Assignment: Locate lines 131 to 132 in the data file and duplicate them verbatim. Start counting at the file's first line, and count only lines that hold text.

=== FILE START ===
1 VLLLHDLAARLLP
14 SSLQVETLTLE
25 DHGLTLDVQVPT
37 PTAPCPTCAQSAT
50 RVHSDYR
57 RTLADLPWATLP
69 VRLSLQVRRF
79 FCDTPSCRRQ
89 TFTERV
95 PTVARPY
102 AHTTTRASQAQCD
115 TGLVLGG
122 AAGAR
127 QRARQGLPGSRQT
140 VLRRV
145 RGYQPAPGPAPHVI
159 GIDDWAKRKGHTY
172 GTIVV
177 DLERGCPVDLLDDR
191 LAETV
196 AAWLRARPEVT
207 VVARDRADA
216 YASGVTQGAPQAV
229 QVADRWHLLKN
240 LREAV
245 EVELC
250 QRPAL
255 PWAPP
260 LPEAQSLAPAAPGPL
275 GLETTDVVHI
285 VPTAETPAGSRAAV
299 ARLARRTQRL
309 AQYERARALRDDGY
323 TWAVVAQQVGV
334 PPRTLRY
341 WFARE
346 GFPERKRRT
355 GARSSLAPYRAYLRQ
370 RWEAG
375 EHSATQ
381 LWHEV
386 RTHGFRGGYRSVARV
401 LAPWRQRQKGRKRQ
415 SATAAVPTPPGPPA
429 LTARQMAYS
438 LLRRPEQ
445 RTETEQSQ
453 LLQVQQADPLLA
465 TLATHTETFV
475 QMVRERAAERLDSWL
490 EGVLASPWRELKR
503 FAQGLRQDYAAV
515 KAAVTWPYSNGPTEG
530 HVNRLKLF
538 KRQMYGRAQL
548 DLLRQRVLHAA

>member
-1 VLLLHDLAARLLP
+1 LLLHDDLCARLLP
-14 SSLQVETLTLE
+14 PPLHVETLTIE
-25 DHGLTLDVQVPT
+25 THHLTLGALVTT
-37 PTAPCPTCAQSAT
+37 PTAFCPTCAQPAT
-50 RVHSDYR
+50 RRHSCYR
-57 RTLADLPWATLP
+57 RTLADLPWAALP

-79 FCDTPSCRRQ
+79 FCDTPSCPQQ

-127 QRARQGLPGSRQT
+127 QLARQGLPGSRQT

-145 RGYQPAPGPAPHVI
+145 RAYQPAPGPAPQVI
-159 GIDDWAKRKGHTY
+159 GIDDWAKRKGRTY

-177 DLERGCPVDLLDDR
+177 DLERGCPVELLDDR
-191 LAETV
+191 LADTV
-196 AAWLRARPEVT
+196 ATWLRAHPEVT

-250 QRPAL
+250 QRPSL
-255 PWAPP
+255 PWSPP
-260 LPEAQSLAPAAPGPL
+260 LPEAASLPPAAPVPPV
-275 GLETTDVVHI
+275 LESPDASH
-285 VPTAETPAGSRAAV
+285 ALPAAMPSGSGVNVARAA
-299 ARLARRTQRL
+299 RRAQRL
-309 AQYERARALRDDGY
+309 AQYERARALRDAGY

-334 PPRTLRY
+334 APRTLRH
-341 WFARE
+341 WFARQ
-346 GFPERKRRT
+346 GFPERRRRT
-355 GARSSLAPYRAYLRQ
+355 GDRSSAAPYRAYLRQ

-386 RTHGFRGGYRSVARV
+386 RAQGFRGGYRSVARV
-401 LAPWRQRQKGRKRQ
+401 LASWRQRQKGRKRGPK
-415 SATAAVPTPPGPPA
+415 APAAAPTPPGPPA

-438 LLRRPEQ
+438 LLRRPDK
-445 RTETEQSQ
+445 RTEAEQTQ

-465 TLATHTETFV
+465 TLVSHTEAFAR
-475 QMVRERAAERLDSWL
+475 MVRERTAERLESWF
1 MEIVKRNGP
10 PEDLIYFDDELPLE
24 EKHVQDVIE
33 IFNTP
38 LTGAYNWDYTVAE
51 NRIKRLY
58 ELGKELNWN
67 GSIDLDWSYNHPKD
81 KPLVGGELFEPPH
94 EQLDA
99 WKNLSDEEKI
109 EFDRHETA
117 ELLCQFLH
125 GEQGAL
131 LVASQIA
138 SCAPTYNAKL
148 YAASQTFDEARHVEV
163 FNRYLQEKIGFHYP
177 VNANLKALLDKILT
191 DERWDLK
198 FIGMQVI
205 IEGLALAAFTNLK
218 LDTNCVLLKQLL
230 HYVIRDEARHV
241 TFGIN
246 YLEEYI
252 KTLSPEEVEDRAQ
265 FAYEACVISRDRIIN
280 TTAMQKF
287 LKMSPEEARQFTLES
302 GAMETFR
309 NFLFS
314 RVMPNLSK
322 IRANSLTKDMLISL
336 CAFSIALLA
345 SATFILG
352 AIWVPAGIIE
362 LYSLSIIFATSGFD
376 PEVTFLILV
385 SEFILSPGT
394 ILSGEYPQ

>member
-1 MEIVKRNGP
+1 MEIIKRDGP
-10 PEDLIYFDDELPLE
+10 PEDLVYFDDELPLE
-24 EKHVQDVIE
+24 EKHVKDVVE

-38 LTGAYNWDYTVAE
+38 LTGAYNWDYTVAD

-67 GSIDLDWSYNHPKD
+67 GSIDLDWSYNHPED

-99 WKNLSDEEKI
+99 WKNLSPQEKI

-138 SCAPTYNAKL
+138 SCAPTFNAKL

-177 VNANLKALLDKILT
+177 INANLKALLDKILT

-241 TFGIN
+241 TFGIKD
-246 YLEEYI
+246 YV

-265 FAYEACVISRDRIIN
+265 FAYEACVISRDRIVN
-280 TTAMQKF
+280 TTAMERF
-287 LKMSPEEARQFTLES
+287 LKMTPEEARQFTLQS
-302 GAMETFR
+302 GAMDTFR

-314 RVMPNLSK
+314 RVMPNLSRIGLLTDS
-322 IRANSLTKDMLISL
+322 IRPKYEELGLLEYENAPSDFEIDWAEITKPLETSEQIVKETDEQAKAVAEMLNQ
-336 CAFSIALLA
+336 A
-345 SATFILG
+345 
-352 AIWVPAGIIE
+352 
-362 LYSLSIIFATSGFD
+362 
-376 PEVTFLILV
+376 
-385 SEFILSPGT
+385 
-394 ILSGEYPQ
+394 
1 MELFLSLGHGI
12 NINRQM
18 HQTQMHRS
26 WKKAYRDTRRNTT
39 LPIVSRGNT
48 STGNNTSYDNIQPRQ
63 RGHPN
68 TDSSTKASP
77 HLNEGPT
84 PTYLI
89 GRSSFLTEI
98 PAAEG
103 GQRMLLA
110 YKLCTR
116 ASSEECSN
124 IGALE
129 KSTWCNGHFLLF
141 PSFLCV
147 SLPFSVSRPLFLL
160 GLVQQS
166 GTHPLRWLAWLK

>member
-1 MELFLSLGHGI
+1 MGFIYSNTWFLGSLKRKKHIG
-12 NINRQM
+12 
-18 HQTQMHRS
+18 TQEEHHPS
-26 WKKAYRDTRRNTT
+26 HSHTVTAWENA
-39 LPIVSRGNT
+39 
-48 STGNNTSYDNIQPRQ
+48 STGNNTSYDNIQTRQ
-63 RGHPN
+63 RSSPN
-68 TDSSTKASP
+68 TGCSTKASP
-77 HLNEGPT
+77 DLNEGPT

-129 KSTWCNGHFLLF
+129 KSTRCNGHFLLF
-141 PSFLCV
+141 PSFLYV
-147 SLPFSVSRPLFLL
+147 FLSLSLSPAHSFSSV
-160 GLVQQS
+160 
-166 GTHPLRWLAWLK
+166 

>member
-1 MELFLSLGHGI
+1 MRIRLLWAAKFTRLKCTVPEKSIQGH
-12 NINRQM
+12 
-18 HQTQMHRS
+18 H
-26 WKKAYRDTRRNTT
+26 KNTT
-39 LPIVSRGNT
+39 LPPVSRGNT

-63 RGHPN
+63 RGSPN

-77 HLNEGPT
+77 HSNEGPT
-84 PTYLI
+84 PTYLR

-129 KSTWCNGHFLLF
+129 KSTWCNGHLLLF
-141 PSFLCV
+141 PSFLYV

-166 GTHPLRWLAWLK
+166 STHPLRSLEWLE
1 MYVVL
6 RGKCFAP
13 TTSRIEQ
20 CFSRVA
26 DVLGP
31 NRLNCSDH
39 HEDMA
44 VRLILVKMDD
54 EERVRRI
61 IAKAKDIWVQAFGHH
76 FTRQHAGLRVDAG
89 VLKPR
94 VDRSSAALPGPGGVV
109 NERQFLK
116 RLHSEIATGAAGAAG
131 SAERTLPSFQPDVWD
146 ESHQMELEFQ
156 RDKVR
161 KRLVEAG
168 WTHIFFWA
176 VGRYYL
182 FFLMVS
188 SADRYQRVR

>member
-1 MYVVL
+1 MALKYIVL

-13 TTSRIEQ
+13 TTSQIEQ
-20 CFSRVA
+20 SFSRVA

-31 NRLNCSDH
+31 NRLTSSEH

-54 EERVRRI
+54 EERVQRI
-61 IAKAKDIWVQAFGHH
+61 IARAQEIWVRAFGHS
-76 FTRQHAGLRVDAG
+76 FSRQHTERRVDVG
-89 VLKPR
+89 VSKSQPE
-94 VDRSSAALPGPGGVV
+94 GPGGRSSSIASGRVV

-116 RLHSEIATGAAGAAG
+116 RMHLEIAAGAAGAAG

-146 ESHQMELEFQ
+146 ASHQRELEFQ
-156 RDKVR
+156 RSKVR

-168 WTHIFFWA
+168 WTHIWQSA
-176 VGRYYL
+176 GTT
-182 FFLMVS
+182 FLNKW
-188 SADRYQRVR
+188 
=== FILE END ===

109 EFDRHETA
117 ELLCQFLH